Let’s face it; we don’t live in a Christian society. By my best guestimates less than 10% of youth in our area are involved in a local church. That means 90% are lost, 90% have no relationship with their Savior, and depending on whether or not you agree with Rob Bell, 90% are going to hell. The church’s lack of urgency when it comes to evangelism is alarming. Now before you think that I’m suggesting we scare the hell out of people in order to win them to Christ, let me pause. I’m simply suggesting that we stop soft-selling the Gospel. Stop soft-selling the redeeming blood of the Lamb. Stop soft-selling eternal realities that we don’t fully understand. There was an urgency to spread the Gospel among the early apostles because the return of Christ was seen as eminent. Does Christ’s potential return inform anything we do? Any sermons we preach? Do we even believe He shall return?
The Southern Baptists adopted a strategy for evangelism in 1976 called Bold Mission Thrust. (I will not take time here to comment on the suspect nature of this initiative’s name.) Simply stated the goal was “that every person in the world shall have the opportunity to hear the gospel of Christ in the next 25 years … and can understand the claim Jesus Christ has on their lives.” Over the next 25 years the Southern Baptist Convention increased career missionary personnel by 85%, saw a 2430% increase in mission volunteers, and more than doubled the countries in which it had missionaries. This kind of vision changes lives and saves souls. The sad conclusion of this bold campaign however was that despite all the resources poured into evangelism, denominational infighting largely kept the SBC from reaching many of its stated goals for the initiative.[i] Also, the balance between evangelism and social justice became skewed as fundamentalists began to take over the demonination.
What if the mainline church’s vision and theology of evangelism was as robust as its understanding of baptism? They are closely related. Evangelism leads to conversion which leads to Christian baptism for unbaptized adults. The mainline churches even teach that adult and teenage conversion is necessary for those baptized as infants, because infant baptism is not alone salvific.[ii] With this in mind it’s odd that many ministers shy away from alter calls out of fear that a decision made at a moment in time won’t lead to true discipleship. One could go an entire week at some youth camps without hearing an altar call or invitation in worship. Also, the small retention rate of confirmands in most churches proves in many ways that confirmation is far from a perfect solution. Every church should look at its own grim numbers for adult/youth baptisms and adult/youth professions of faith, and ask itself honestly:
- “What is our strategy for evangelism?” – My church has an “Inviting” team (soft sell).
- “Are we equipping members to evangelize?” – Most churches fall short.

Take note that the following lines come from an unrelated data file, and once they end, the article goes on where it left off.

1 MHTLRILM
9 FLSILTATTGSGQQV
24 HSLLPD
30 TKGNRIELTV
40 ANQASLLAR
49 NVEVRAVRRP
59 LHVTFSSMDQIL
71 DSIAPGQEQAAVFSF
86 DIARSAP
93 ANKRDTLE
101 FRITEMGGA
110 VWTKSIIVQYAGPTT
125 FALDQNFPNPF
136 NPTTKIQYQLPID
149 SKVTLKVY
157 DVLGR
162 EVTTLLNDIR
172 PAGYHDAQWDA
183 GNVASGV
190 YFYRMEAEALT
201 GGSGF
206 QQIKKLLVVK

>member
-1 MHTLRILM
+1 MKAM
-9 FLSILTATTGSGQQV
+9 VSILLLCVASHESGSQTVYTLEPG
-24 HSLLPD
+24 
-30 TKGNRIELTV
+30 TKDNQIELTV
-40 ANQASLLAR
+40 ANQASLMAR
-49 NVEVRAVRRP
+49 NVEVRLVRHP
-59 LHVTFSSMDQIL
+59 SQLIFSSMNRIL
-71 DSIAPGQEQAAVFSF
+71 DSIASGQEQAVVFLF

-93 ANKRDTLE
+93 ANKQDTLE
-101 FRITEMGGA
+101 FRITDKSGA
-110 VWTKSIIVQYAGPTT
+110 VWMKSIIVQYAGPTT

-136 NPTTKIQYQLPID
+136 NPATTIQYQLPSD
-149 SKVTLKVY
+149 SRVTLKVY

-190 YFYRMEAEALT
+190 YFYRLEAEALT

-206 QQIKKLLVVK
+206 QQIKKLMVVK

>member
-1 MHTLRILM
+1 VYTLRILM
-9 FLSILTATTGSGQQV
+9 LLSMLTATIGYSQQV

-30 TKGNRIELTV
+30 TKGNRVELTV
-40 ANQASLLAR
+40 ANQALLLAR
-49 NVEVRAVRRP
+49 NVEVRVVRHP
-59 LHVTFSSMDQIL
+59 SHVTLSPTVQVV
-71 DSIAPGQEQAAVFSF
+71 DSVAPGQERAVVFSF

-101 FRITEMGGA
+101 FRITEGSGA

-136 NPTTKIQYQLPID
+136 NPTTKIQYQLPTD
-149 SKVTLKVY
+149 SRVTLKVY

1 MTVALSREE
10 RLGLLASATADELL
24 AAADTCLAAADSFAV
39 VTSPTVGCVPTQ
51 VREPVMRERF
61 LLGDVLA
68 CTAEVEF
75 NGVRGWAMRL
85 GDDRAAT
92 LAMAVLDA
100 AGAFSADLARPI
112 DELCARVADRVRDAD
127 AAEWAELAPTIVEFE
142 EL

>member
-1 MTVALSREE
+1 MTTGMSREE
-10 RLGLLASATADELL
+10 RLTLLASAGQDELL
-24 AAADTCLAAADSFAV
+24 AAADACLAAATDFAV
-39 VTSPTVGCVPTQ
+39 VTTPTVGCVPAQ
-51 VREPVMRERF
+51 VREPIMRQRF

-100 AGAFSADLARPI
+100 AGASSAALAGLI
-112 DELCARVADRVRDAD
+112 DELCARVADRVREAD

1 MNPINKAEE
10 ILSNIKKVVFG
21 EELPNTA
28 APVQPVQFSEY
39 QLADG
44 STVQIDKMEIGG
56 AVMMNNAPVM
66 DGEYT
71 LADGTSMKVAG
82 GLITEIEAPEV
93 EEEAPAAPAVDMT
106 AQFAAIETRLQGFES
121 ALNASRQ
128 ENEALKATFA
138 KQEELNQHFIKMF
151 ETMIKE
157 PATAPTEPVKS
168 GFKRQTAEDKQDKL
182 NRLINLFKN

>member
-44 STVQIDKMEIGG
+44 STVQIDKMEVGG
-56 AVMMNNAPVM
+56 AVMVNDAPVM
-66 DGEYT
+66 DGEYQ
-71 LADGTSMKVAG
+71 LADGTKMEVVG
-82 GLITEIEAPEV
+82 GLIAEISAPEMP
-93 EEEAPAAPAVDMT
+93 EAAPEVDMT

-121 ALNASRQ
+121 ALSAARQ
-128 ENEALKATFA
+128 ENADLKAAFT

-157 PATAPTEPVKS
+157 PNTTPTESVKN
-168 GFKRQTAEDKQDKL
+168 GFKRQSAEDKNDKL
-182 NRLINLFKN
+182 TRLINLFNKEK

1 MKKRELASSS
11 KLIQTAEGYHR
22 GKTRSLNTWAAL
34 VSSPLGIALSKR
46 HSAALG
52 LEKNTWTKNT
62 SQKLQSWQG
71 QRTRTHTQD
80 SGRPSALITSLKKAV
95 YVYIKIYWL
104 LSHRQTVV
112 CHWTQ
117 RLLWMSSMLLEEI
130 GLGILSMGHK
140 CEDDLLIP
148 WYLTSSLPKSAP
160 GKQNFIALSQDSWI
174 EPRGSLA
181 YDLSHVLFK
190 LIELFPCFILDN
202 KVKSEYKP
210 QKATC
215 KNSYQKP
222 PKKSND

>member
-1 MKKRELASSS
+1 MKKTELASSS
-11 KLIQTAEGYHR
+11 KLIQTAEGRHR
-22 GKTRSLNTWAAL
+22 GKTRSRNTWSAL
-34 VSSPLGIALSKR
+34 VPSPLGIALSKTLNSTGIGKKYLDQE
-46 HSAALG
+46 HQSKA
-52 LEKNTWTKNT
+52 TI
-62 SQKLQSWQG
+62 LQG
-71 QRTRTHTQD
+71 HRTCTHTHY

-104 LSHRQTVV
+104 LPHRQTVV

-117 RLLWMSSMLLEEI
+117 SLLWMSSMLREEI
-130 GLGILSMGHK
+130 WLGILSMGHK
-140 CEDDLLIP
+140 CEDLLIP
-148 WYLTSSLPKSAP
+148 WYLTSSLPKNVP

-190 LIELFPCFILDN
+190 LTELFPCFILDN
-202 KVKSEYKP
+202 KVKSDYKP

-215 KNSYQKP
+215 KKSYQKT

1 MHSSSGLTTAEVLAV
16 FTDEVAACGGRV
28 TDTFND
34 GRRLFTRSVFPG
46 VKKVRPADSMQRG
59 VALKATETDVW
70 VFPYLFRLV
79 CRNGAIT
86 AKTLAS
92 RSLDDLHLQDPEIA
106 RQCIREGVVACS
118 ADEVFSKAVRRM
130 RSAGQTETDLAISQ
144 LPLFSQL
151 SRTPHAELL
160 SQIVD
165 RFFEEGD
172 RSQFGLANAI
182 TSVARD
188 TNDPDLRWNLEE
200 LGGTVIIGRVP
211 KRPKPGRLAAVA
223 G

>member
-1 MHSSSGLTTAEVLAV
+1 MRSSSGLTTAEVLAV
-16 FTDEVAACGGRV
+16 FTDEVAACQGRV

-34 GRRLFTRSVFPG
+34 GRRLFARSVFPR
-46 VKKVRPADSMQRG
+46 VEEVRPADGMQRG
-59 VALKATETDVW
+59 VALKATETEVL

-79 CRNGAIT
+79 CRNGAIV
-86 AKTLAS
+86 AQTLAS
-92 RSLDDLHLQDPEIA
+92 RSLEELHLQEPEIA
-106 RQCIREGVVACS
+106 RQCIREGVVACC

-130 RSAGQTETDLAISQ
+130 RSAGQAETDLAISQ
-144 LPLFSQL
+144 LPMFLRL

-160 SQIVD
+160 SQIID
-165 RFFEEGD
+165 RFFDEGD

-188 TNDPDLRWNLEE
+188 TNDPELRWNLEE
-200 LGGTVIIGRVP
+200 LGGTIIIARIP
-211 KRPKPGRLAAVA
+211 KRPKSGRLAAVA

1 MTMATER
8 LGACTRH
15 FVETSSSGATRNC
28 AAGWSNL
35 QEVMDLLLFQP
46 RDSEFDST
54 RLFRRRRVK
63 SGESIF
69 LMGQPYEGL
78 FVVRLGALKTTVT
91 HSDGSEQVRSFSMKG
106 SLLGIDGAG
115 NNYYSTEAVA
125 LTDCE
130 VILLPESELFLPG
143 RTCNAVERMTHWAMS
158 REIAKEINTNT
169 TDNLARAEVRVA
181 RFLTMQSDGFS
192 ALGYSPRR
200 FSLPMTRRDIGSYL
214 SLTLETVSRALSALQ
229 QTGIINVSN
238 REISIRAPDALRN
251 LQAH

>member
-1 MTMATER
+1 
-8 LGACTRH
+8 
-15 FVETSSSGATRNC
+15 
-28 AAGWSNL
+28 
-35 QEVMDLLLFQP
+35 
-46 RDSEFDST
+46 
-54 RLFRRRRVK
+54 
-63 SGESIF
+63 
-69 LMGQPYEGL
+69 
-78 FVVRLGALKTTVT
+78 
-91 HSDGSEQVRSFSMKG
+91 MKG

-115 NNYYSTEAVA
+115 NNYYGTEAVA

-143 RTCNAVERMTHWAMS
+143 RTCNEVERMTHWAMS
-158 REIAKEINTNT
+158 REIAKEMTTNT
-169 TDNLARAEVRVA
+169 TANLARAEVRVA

- “What is our goal for adult baptisms this year?” – Most churches don’t have one.
- “Do we incorrectly label social justice as evangelism?” – Many churches do.
- “Why are we afraid of evangelism?” – Most people can’t say.
A youth minister friend of mine was instructed by his senior pastor not to take the youth to an area wide youth revival because “The evangelist might be too evangelical.” If by “too evangelical” he means “share the gospel and give people a chance to respond to it” then we need to talk. The students chose to go anyway since there were 30+ churches in the area participating in the event and since it had free food, a BMX team, a NASCAR team, and a band. Only 3 middle school kids attended youth group that Wednesday after the others came and left when they realized their youth group wasn’t going to the event. Many say “we’re ecumenical” but don’t participate in community events and revivals. Many denominations and churches used to be known for revivals. We say we want to grow the youth ministry but fail to be attractional to that age group. In the past, Christians have been known for innovation. What are we afraid of?
Churches in the West likely have a better trained staff today than churches 100 years ago. There are specialists who have degrees and training in a litany of ministerial areas. You can get undergraduate, masters, and doctoral degrees in youth ministry, children’s ministry, church recreation, non-profit finance, religious education, family ministry, modern worship, hymnology, missiology, theology, “practical” theology, Christian counseling, pastoral care, Biblical studies, Christian ethics, Church history, preaching, and the list goes on! Those degree fields don’t even take into account the certificate programs offered online for second career ministers and folks that want continuing education. Count degrees, certificate programs, professional trade shows and conventions and you have an entire cottage industry of professional ministerial training.